Having a conversation may be more of a negotiation but working through screen time limits together is better than laying down the gauntlet and facing resistance later on. If your child is constantly running out of screen time and is demonstrating a healthy balance between productive and passive screen time, it’s also easy to change screen time limits after having another conversation and realizing their needs have changed.
Pro tip: We all know there are times we need to be able to exercise our parental rights and override our kids and Family Link allows you to do exactly that. Maybe you’ve asked them to come downstairs for dinner more times than necessary, want them to unplug and focus on homework, or need together time as a family. Family Link lets you remotely lock your child’s device when you’ve given them a warning that’s been ignored and allows you to hide apps at any time to help them be more productive. You can also use Google Home or another Assistant powered device to lock by saying “Hey Google, lock Benjamin’s device.” You can also grant them bonus time on the spot.
“Stop downloading apps”
Say: Let’s talk about the app you want to download
So many times when our kids come to us with an ask related to their phones, our first instinct is to say no because we’re worried about the content or the cost associated with the app itself or in-app purchases that might come later. Family Link allows parents to remotely approve or decline apps their kids want to download from the Google Play Store.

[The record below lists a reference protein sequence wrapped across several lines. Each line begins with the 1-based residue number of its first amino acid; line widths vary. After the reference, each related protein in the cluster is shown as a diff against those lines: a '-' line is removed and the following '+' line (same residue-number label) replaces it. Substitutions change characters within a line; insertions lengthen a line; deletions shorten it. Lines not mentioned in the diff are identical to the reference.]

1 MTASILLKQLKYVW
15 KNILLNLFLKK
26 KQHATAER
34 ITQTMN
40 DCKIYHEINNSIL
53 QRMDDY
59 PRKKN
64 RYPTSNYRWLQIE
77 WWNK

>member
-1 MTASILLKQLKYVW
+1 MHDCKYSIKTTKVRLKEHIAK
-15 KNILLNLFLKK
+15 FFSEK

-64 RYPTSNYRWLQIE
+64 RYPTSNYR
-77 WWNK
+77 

My almost 13-year-old, Thomas, is the king of downloading apps. He’s constantly downloading free games, playing them, and deleting them off his phone when he’s done. Every time he wants to download an app from the Google Play Store, Family Link sends me a push notification that allows me to approve or decline the app. I’ve gotten push notifications for his app downloads as soon as he’s woken up in the morning, in the middle of the day when he’s at lunch, and at night when he probably should be in bed.
Family Link notifications about the apps Thomas wants to download informs me about his device use so we can have a constructive conversation about his screen time. Recently I was on a work trip and got a Family Link notification about an app that he wanted to download when he should have been in bed. Family Link notifications happen in real time so when we talked the next day, I asked why he was downloading an app when he should have been in bed. He explained the app he wanted to download could take hours so he wanted to start it at bedtime so it would be ready in the morning. Fair enough.
Later that night I got a push notification that Thomas was trying to download the same app around bed time and I approved it. I appreciated that insight from Family Link helped me check in with him so he could explain what he was doing. This was far more constructive than me just saying no.
Pro tip: Family Link notifies you of in-app purchases your kids want to make while playing favorite games so you’ll never get a surprise bill.
“I hate that game you’re playing/website you’re on”
Say: Let’s find another app that might be better for you
There will be times when your child downloads an app that you thought was ok for them but makes you cringe. Instead of silently seething about it every time they play, Family Link can help you guide them towards more age appropriate content thanks to the Apps Recommended by Teachers feature.
This helpful feature provides teacher-recommended apps that can be added directly to your child’s device. It helps you turn passive screen time into more productive learning time thanks to content that’s just right for them.
Pro tip: Check your Family Link settings and apply filters that help to block mature content. Family Link lets you restrict the app content they can see in the Play Store by maturity rating and allows you to block specific sites so only allow a curated set of websites appear in your child’s browser.
“Where were you? Why weren’t you texting me back???”
Say: I can keep an eye on you through Family Link but I still expect a reply